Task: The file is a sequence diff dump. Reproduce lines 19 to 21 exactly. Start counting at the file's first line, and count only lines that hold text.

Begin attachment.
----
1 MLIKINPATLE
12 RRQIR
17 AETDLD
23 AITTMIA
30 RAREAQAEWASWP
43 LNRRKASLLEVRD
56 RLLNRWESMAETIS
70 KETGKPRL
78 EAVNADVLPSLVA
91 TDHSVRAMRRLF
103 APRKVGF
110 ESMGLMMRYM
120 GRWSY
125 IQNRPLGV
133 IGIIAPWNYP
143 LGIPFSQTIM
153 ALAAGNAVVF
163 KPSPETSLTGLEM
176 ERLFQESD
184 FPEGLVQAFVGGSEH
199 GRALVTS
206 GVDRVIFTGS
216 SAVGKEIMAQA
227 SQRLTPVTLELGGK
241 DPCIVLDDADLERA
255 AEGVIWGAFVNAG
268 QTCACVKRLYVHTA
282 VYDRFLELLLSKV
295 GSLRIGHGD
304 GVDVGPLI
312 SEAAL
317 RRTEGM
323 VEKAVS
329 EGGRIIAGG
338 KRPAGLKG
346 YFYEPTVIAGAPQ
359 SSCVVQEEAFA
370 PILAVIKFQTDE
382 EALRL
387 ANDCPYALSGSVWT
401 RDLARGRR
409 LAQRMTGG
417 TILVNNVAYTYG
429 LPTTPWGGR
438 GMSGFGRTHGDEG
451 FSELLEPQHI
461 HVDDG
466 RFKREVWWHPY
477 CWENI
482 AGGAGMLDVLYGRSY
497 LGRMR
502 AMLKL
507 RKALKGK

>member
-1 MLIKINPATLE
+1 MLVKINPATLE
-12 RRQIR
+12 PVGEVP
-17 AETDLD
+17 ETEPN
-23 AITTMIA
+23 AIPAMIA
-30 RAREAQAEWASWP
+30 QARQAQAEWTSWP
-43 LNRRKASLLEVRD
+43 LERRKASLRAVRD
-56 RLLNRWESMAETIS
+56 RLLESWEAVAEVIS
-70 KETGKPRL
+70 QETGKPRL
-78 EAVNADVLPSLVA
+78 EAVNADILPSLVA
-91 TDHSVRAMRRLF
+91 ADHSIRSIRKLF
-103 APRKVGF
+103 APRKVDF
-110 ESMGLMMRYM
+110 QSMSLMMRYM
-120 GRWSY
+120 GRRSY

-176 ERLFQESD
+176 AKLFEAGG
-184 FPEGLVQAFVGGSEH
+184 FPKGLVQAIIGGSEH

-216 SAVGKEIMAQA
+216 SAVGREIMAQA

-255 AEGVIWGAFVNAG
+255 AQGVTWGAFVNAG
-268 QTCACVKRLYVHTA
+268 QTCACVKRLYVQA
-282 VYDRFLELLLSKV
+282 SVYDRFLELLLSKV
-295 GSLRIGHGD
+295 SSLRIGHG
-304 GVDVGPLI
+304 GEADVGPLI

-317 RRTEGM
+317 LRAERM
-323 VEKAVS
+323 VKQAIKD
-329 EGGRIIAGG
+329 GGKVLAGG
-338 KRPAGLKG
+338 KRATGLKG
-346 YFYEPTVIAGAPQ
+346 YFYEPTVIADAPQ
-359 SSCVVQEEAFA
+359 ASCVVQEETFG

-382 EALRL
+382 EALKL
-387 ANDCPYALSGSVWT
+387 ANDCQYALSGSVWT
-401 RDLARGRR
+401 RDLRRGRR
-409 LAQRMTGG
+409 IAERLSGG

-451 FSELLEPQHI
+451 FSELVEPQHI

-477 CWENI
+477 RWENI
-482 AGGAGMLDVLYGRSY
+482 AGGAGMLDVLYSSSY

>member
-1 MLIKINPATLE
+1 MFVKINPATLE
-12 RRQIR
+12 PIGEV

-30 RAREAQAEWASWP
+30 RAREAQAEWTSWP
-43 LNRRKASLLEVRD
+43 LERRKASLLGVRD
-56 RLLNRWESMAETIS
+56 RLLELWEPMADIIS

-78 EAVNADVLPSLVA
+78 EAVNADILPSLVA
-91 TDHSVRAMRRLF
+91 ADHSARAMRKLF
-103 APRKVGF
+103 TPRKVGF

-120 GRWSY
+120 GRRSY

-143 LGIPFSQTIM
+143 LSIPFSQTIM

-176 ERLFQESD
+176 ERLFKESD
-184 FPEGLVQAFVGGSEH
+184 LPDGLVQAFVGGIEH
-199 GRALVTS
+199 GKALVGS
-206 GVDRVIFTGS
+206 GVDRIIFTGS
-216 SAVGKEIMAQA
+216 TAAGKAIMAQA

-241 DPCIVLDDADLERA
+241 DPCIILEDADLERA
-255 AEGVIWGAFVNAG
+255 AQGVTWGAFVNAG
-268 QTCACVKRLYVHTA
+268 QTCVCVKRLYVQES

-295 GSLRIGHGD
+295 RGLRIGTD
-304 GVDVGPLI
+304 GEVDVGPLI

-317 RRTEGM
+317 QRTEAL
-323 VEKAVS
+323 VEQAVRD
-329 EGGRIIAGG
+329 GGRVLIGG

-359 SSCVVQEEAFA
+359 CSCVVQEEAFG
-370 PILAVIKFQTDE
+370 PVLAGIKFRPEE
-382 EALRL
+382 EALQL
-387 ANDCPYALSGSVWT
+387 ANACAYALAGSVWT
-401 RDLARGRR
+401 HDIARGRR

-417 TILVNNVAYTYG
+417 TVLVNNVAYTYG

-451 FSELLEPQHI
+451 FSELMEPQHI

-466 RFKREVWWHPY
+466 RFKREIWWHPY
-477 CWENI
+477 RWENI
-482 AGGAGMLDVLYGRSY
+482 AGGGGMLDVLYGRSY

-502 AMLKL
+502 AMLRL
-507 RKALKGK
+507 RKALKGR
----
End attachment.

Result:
176 ERLFQESD
184 FPEGLVQAFVGGSEH
199 GRALVTS